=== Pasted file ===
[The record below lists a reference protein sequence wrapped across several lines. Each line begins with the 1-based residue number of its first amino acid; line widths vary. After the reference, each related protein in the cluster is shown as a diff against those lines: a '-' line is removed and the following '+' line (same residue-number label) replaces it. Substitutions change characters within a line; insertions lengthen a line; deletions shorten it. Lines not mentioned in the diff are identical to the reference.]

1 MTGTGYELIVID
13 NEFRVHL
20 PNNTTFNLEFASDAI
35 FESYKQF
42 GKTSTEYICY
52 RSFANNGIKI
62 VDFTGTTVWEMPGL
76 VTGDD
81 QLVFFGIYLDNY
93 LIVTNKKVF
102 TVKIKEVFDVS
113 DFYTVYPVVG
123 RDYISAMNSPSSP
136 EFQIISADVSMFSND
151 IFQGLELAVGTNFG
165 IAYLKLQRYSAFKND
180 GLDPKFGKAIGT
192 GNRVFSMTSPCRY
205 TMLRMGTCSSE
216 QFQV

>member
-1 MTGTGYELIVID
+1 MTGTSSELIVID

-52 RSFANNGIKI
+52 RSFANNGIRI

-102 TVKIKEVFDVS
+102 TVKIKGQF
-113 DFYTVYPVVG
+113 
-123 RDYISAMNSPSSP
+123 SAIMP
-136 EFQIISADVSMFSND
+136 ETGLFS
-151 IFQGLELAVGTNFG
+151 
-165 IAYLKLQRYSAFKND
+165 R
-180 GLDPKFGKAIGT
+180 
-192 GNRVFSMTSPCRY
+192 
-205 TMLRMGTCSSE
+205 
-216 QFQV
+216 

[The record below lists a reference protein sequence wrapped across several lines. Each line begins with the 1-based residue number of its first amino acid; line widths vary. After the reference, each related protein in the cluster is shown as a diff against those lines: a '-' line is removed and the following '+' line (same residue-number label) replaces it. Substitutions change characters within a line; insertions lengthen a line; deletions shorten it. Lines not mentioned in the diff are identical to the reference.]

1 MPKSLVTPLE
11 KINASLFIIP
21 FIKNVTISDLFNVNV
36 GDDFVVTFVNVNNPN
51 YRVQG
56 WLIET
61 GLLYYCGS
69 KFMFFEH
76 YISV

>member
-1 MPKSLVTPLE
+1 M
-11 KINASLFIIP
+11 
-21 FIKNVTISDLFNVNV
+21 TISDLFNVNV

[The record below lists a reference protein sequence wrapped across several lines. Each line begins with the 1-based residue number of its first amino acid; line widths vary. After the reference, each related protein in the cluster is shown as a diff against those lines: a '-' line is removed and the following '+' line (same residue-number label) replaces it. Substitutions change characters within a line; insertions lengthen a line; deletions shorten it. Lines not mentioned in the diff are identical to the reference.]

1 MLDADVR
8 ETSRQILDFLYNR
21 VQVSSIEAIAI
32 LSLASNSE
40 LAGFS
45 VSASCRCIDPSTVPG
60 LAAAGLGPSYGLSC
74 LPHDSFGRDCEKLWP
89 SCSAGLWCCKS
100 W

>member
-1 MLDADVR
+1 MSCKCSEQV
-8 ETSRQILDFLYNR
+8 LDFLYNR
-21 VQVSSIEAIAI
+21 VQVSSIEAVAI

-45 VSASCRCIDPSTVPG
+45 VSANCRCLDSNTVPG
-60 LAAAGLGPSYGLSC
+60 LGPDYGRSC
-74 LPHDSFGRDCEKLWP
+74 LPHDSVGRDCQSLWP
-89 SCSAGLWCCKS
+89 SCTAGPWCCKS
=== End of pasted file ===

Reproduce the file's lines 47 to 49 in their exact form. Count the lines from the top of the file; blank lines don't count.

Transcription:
[The record below lists a reference protein sequence wrapped across several lines. Each line begins with the 1-based residue number of its first amino acid; line widths vary. After the reference, each related protein in the cluster is shown as a diff against those lines: a '-' line is removed and the following '+' line (same residue-number label) replaces it. Substitutions change characters within a line; insertions lengthen a line; deletions shorten it. Lines not mentioned in the diff are identical to the reference.]

1 MPKSLVTPLE
11 KINASLFIIP